It's wonderful to hear an Australian talk about falling in love with and becoming “totally addicted” to Africa. And even more so when that person is bestselling author Tony Park, who has just published his seventh novel set in Southern Africa.
Tony was born in 1964, grew up in Sydney and then worked as a newspaper reporter in Australia and England, followed by work as a government press secretary and a public relations consultant. He also served for six months as a major in the Australian Army Reserve in Afghanistan as a public affairs officer for the Australian ground forces.
But in 1995, Tony was lured by his wife Nicola to Southern Africa. They had been already backpacking in Asia and Europe and were going to do Southern Africa in three weeks. Tony admits that he had no idea of the specifics: “I'd paid zero attention to the planning.” He asked how they were going to get around and in response to Nicola saying that they were hiring a Corolla Tony asked if it was safe to be driving around Southern Africa. “Every preconception I had was wrong,” he says.
Of course, they had the most incredible time in South Africa, Zimbabwe and Botswana and were hooked on Africa by the end of the first week. “It was not like any other holiday.”
They've been to Africa every year since (apart from during the year in which Tony went to Afghanistan, but he made up for it by going twice the following year) and have spent six months of each of the last eight years travelling around Southern Africa, often simply living in a tent and out of the back of their Land Rover, which they keep garaged in Johannesburg.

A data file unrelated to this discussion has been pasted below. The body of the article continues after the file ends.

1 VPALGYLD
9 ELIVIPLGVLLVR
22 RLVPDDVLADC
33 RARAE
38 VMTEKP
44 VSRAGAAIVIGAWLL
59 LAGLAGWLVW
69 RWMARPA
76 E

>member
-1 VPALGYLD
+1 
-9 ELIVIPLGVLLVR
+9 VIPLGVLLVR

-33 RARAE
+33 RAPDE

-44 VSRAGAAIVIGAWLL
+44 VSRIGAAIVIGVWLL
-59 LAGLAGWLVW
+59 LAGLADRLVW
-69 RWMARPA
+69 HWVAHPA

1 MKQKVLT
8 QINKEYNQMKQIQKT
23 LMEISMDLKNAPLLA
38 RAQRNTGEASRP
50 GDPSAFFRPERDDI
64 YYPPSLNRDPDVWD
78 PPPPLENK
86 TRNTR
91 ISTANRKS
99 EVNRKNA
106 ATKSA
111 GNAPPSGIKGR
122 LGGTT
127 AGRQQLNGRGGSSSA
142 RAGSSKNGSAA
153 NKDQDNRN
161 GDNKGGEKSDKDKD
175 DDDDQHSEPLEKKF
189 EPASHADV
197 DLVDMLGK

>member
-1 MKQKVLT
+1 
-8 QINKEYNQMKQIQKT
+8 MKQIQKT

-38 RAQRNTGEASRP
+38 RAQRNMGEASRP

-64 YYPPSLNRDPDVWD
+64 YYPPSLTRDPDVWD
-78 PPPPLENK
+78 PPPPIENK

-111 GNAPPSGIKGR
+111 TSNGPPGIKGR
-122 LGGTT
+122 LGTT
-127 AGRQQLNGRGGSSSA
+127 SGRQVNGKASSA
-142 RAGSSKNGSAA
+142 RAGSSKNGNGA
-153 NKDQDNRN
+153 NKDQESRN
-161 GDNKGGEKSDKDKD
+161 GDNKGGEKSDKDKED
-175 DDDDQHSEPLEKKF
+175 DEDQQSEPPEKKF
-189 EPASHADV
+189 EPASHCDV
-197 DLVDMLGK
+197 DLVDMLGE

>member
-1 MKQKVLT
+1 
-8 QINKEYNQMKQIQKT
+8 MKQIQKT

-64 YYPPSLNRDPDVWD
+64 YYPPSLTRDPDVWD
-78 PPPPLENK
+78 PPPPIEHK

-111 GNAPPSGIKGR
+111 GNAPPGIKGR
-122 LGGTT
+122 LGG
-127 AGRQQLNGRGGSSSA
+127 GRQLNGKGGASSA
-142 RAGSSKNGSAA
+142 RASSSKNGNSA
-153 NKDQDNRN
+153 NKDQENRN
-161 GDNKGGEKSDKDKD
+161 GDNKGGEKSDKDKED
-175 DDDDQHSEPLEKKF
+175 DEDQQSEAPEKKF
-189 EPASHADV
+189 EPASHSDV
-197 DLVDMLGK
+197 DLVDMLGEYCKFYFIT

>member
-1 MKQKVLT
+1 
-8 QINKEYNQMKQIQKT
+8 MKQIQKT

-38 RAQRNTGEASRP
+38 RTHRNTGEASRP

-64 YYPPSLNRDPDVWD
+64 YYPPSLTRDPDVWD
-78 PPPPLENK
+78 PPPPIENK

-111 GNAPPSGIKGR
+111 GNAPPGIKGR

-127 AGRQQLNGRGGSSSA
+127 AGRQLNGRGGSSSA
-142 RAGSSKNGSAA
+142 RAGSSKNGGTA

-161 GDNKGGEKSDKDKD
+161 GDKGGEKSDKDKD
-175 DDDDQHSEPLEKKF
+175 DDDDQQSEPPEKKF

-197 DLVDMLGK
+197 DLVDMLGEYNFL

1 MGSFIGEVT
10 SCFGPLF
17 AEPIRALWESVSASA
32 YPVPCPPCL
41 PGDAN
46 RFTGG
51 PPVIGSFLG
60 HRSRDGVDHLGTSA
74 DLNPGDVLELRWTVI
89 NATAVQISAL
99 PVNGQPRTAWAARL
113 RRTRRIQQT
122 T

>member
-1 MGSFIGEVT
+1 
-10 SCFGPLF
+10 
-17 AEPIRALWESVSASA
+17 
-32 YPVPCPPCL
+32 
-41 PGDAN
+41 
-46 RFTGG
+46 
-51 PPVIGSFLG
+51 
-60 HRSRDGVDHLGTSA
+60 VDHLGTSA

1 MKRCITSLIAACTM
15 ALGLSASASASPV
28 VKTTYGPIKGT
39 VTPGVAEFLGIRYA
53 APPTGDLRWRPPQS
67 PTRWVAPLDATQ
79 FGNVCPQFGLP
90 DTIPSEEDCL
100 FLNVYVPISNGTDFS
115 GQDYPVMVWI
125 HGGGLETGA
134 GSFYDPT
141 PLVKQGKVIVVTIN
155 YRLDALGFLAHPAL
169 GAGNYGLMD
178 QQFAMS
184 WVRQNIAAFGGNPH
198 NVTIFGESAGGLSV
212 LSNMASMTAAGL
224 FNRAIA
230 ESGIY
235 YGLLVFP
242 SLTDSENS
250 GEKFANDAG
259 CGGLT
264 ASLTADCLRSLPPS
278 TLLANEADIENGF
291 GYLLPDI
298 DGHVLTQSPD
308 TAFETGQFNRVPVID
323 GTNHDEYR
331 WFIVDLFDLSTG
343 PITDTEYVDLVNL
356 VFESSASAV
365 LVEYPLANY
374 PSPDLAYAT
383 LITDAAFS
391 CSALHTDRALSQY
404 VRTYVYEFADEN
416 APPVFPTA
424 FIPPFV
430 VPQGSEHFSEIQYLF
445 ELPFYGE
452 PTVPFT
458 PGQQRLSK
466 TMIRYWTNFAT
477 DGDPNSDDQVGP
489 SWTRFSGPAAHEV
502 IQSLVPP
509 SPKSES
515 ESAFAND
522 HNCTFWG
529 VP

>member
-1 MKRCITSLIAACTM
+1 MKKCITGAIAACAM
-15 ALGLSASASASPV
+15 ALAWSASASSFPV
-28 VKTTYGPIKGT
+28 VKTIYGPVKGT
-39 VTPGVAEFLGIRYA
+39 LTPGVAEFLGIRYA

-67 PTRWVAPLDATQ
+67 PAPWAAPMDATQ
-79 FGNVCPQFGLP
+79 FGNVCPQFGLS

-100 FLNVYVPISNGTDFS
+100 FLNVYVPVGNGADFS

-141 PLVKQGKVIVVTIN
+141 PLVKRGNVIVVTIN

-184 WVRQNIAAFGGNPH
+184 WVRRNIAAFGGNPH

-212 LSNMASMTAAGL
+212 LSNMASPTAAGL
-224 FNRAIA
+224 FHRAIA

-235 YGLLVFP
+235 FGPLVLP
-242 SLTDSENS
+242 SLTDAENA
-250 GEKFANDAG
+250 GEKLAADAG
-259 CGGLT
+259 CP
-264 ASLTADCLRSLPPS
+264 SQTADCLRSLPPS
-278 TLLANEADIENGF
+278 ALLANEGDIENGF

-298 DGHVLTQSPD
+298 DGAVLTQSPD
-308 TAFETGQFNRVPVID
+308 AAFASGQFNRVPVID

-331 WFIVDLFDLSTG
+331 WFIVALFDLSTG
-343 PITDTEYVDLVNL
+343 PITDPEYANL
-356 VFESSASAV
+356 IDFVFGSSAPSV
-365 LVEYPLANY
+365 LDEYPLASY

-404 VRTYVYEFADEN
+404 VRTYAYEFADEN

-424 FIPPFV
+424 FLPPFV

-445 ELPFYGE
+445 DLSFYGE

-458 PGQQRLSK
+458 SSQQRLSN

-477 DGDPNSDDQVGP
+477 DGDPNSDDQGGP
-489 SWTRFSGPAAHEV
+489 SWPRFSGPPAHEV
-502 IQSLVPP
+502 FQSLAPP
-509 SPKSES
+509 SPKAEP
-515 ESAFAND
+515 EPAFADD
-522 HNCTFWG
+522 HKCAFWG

“We are totally and utterly addicted,” says Tony. “Africa consumes our money and time, and has changed our lives. But it's all for the good.”
It's the continent where Tony started to write his books. His first Far Horizon was about people he had met while travelling. And travelling in Africa he certainly has done. His favourite game reserve is the Kruger National Park where he spends two or three months at a time, but he has other choice spots throughout Southern Africa.
Writing about Africa is not only about the beauty. It can be difficult at times, according to Tony. “You can't write a book set in modern day Africa without raising issues such as crime and Aids.” His books also raise issues such as poaching, piracy, civil war and environmental issues, which Tony believes are things that have impact. But he doesn't use the issues in order to preach to his readers. “I'm very conscious of not using my books as a soap box, but poaching is something that is in the news every day in Africa. The issue of the damming of the Okavango River was a real issue, and it's something that I can see being raised again. There is potential for more conflict over water and competing land uses. So I use these types of issues as a point of reference. I have to be careful though – on the issue of elephant culling, for example, I did a lot of reading and still ended up firmly on the fence.”